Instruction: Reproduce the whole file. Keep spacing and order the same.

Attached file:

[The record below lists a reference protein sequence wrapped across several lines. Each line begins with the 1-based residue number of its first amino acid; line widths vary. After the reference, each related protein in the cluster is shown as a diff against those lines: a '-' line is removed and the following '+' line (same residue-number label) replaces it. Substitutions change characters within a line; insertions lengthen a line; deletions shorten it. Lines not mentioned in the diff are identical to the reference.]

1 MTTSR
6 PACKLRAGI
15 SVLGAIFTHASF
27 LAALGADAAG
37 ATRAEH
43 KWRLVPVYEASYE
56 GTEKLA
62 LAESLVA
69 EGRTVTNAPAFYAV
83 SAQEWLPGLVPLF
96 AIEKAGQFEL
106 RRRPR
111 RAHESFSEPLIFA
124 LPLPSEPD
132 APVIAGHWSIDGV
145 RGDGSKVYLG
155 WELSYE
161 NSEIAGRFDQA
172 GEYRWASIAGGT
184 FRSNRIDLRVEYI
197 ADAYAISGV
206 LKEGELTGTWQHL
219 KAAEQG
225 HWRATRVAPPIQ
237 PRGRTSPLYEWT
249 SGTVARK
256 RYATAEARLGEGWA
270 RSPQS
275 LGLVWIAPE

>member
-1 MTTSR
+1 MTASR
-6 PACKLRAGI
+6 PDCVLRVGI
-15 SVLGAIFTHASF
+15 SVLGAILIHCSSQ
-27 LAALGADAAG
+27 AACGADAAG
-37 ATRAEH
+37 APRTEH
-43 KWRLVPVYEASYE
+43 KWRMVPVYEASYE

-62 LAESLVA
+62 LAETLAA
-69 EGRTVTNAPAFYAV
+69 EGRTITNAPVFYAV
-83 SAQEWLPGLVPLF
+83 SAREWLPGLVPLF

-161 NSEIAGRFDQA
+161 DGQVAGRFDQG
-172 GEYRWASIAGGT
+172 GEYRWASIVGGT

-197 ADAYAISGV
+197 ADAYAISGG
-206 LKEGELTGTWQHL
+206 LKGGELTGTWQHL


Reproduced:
[The record below lists a reference protein sequence wrapped across several lines. Each line begins with the 1-based residue number of its first amino acid; line widths vary. After the reference, each related protein in the cluster is shown as a diff against those lines: a '-' line is removed and the following '+' line (same residue-number label) replaces it. Substitutions change characters within a line; insertions lengthen a line; deletions shorten it. Lines not mentioned in the diff are identical to the reference.]

1 MTTSR
6 PACKLRAGI
15 SVLGAIFTHASF
27 LAALGADAAG
37 ATRAEH
43 KWRLVPVYEASYE
56 GTEKLA
62 LAESLVA
69 EGRTVTNAPAFYAV
83 SAQEWLPGLVPLF
96 AIEKAGQFEL
106 RRRPR
111 RAHESFSEPLIFA
124 LPLPSEPD
132 APVIAGHWSIDGV
145 RGDGSKVYLG
155 WELSYE
161 NSEIAGRFDQA
172 GEYRWASIAGGT
184 FRSNRIDLRVEYI
197 ADAYAISGV
206 LKEGELTGTWQHL
219 KAAEQG
225 HWRATRVAPPIQ
237 PRGRTSPLYEWT
249 SGTVARK
256 RYATAEARLGEGWA
270 RSPQS
275 LGLVWIAPE

>member
-1 MTTSR
+1 MTASR
-6 PACKLRAGI
+6 PDCVLRVGI
-15 SVLGAIFTHASF
+15 SVLGAILIHCSSQ
-27 LAALGADAAG
+27 AACGADAAG
-37 ATRAEH
+37 APRTEH
-43 KWRLVPVYEASYE
+43 KWRMVPVYEASYE

-62 LAESLVA
+62 LAETLAA
-69 EGRTVTNAPAFYAV
+69 EGRTITNAPVFYAV
-83 SAQEWLPGLVPLF
+83 SAREWLPGLVPLF

-161 NSEIAGRFDQA
+161 DGQVAGRFDQG
-172 GEYRWASIAGGT
+172 GEYRWASIVGGT

-197 ADAYAISGV
+197 ADAYAISGG
-206 LKEGELTGTWQHL
+206 LKGGELTGTWQHL